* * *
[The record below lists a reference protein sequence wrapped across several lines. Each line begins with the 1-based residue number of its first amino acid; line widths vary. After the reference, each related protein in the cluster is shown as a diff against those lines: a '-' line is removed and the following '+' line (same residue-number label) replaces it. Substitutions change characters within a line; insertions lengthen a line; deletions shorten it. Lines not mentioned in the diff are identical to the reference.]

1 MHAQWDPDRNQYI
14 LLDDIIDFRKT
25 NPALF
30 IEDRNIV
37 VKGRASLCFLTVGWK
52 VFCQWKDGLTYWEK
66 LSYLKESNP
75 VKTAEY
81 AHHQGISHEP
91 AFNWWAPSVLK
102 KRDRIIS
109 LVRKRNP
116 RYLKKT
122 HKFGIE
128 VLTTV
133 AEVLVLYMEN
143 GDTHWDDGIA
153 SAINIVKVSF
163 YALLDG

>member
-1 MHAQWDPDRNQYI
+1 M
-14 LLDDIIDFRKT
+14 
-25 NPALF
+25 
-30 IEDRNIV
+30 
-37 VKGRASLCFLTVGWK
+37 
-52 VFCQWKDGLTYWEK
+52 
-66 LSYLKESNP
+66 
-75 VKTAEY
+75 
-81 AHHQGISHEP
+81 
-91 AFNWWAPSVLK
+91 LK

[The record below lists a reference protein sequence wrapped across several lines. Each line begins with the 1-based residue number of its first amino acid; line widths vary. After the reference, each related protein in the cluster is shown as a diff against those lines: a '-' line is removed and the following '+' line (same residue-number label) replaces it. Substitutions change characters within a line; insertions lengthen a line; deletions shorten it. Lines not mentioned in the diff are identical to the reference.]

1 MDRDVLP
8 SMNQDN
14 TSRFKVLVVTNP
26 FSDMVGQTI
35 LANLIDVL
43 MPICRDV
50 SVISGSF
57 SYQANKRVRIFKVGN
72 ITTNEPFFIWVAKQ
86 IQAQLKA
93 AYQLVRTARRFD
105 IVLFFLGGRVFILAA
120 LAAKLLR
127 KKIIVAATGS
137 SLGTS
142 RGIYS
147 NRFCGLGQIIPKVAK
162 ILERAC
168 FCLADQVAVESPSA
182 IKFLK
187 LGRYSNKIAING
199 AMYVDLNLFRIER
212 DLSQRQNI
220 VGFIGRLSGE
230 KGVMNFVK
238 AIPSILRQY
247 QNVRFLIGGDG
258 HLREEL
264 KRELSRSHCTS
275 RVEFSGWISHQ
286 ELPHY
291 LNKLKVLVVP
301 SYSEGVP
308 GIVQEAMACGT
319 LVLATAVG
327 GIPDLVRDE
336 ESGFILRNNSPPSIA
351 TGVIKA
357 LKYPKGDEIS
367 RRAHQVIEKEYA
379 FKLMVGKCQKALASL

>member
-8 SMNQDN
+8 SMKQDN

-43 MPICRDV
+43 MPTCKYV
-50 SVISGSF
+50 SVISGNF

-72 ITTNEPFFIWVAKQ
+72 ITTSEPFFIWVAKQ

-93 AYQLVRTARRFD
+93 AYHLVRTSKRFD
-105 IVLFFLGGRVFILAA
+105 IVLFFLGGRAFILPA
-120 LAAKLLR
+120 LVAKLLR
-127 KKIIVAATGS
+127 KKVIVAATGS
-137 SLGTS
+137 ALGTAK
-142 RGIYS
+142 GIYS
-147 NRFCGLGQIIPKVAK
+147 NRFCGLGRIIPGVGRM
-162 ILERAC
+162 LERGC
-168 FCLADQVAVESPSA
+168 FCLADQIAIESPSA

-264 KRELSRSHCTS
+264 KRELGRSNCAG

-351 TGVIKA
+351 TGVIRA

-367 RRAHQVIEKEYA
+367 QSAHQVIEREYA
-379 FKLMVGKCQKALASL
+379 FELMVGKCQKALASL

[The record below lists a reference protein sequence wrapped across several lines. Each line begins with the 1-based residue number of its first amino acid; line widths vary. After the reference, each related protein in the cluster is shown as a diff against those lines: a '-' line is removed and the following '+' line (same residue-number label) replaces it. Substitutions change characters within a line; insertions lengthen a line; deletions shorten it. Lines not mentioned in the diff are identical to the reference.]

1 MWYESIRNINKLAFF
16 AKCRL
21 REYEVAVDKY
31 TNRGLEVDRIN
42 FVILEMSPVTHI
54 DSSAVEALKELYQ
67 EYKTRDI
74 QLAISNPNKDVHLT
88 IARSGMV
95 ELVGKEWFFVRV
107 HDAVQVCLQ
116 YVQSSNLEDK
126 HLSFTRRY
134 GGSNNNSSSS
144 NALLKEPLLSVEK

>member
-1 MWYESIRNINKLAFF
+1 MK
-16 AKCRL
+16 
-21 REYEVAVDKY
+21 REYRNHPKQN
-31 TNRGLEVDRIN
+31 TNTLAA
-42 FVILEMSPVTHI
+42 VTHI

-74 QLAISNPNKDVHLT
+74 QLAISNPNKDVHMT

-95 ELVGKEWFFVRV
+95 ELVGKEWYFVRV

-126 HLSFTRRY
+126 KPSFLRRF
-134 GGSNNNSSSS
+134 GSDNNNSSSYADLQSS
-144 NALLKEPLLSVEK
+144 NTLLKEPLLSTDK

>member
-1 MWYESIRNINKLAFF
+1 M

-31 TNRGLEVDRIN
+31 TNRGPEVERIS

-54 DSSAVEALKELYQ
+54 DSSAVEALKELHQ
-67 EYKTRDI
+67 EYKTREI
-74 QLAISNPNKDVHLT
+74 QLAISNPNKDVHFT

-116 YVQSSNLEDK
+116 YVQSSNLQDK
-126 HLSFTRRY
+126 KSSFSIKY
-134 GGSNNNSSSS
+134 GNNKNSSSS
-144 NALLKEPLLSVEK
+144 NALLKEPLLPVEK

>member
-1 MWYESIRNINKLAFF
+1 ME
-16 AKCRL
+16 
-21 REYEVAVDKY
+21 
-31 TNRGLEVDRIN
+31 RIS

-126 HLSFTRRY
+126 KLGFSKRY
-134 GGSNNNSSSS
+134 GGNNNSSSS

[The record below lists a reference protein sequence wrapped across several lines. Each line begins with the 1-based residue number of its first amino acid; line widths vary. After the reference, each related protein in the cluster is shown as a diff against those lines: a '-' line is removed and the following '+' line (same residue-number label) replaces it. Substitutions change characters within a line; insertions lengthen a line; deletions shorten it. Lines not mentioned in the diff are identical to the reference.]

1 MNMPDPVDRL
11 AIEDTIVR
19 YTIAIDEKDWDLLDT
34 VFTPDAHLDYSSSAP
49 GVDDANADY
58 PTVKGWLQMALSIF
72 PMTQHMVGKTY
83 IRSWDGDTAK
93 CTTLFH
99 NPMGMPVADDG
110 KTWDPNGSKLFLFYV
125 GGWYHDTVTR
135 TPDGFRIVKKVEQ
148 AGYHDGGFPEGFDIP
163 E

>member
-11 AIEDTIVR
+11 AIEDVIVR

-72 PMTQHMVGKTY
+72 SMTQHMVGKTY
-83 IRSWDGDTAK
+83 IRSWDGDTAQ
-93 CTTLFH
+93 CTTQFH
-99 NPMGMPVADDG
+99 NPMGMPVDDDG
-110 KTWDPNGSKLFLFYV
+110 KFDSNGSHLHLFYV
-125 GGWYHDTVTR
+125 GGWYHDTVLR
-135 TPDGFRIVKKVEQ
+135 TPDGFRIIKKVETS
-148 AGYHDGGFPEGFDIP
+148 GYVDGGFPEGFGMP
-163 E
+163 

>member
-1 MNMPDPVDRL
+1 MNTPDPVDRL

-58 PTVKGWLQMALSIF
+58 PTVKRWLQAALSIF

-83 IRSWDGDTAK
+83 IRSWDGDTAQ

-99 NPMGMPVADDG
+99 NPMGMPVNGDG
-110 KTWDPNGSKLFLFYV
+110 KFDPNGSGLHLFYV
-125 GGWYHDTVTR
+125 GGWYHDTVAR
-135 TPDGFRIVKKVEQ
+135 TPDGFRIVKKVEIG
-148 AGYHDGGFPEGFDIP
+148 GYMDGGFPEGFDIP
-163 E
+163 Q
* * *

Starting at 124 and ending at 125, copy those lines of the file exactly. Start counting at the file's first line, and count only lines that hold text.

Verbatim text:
42 FVILEMSPVTHI
54 DSSAVEALKELYQ